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  3. You've hit the nail on the head. This is a topic that touches me deeply and saddens me to the depths of my heart. With the rise of anti-Semitism around the world, and looking at history that can potentially repeat itself if we are not careful, how can we have time to play political and power struggle games?

    Regardless of one's level of observance, type of movement he/she belongs to, we should ALL strive to be AM ECHAD - we should have unconditional AHAVAT YISRAEL and unconditional AHAVAT ERETZ YISRAEL.

    Don't base your love for your fellow Jews based on their belief system, love them for who they are. Don't hate the Land if you don't agree with the government that runs it. This is the Land that HaKadosh Baru Hu gave us, it is the Land where some of your fellow Jews live. When you say bad things about this precious piece of Land that HaShem called His own, you are ultimately cutting yourself off from Am Yisrael and Eretz Yisrael. To those who don't believe me, please take a look in Torah. It's all there...

    Regardless of where you are, regardless of who you are - whether Ashkenazi, Sephardi, Reform, Conservative, Orthodox, etc., PLEASE THINK AND UPHOLD TORAH EMET FIRST BEFORE LETTING SOCIETAL VALUES (E.G. POLITICAL CORRECTNESS) TAKE OVER... THE LATTER ARE EPHEMERAL COMPARED TO TORAH'S TIMELESSNESS.

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  4. What a great comment, Steven!. I am also heartbroken. A friend of mine who is an observant Jew married a great woman who converted by a rabbi that I know adheres to Halacha. Suddenly the rabbinate blacklisted that rabbi. My friend and his wife are heartbroken. The rug was pulled from underneath them. However, as you say we need to be AM ECHAD!!!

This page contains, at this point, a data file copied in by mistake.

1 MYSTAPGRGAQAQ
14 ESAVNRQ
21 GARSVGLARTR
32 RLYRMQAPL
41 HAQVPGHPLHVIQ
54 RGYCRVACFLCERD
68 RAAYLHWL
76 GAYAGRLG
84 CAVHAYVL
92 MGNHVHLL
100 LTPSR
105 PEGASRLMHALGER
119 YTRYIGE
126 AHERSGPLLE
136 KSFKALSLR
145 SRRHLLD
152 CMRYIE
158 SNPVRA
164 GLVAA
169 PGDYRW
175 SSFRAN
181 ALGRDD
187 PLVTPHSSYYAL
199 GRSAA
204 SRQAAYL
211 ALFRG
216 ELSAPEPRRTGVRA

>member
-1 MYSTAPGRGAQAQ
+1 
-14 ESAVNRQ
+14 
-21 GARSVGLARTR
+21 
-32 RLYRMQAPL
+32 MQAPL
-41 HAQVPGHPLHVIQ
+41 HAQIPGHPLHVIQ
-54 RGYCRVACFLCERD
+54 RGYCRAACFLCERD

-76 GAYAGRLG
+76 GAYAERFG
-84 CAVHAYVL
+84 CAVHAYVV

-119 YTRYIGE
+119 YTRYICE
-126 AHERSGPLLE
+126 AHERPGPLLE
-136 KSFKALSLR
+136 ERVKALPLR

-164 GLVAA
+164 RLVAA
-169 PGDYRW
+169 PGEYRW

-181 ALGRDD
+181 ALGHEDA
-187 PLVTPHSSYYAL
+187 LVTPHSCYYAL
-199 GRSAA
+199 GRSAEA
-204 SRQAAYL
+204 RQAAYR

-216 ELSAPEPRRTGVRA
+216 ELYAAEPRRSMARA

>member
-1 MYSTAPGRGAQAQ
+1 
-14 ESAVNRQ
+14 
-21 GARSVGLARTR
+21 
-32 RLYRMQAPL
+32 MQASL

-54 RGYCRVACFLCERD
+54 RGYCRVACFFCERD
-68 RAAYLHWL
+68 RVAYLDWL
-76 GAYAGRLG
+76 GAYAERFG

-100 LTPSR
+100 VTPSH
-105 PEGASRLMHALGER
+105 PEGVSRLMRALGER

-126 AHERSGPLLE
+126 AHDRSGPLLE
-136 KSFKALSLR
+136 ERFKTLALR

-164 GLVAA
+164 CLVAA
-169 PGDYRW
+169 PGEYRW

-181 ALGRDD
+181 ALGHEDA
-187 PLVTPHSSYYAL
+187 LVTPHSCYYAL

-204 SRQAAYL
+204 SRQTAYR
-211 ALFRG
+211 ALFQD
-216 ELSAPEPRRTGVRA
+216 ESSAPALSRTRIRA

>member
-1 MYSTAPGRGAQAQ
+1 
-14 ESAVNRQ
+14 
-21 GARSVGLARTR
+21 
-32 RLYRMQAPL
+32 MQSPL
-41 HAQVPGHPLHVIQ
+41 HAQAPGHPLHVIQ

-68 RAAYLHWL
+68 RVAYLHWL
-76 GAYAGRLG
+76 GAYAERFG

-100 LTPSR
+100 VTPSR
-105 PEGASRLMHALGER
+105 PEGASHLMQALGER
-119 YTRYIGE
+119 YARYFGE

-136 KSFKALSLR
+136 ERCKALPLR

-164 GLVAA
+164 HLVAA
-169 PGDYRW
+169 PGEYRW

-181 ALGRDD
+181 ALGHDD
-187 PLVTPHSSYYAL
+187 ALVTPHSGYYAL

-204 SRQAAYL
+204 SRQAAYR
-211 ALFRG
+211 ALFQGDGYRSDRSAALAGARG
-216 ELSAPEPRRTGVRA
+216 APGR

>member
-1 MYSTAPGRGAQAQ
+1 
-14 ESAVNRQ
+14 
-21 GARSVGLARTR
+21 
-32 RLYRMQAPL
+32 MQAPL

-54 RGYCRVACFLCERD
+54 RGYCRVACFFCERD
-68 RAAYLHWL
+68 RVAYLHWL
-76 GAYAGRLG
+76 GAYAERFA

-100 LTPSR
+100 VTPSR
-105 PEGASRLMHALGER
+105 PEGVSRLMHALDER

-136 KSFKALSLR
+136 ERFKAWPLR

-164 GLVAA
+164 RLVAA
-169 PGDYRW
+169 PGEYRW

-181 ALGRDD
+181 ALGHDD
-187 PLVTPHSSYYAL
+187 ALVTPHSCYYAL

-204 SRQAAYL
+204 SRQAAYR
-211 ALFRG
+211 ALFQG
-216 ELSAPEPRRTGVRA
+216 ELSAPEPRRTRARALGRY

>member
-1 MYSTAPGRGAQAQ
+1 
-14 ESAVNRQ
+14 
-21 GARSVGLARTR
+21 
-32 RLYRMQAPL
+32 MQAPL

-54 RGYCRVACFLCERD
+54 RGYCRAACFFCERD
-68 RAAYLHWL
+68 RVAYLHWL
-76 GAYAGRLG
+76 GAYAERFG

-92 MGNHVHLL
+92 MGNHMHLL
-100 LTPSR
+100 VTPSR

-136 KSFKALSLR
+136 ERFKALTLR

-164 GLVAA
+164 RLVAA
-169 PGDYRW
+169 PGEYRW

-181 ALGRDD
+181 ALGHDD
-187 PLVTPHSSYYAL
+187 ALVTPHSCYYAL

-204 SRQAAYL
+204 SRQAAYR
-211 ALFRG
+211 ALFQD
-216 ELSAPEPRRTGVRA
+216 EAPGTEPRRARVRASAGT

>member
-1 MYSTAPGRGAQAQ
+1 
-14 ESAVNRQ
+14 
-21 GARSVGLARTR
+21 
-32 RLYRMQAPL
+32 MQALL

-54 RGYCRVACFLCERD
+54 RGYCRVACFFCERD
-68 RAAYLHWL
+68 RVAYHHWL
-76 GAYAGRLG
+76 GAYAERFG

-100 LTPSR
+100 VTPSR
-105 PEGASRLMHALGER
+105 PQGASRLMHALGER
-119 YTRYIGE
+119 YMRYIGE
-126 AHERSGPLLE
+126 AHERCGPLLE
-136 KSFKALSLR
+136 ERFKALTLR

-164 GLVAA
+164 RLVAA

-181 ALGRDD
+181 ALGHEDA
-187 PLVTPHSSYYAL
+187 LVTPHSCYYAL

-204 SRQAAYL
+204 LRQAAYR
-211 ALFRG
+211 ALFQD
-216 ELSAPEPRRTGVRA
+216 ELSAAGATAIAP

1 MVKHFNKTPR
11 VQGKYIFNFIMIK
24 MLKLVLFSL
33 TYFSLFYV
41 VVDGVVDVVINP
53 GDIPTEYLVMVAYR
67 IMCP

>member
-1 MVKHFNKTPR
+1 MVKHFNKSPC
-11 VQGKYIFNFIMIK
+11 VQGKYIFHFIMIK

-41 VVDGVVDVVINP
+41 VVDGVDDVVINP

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  5. If you have BITACHON, then you know that it will be resolved sooner or later, based on what HaShem has in store for you.

    In the case of the convert, if the person is an honest (i.e. one believes that HaShem IS ECHAD, that TORAH MITZVOT ARE TRUE, and one AGREED TO JOIN AM YISRAEL = AHAVAT AS DISCUSSED ABOVE), then HaShem already knows what is in that person's heart.

    I can't imagine how awful it would be to be in that situation... with the conversion as well as the marriage considered null and void. Despite complications that this causes (such as Shomer Negiah if you hold Machmir views for example), one should never forget the COVENANT you were born into or entered, and not to hold negative views on a whole segment of the Jewish population (who would most likely love you and not think any less of you) because of the few that hold the decision-making power... (Note that I am not saying anything about the ones in power, because I have no idea what the reasoning behind the blacklisting for every Rabbi is.)

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  6. Steven, since I last posted my replay, I have called the Chief Rabbinate office here in Yerushalayim, Yisrael. NO SUCH LIST HAS EVER BEEN PUBLISHED! I fear that the same elements who are trying to undermine Yisrael's authority on Judaism are the same ones that are trying desperately to create a rift among Jews and divide us :-(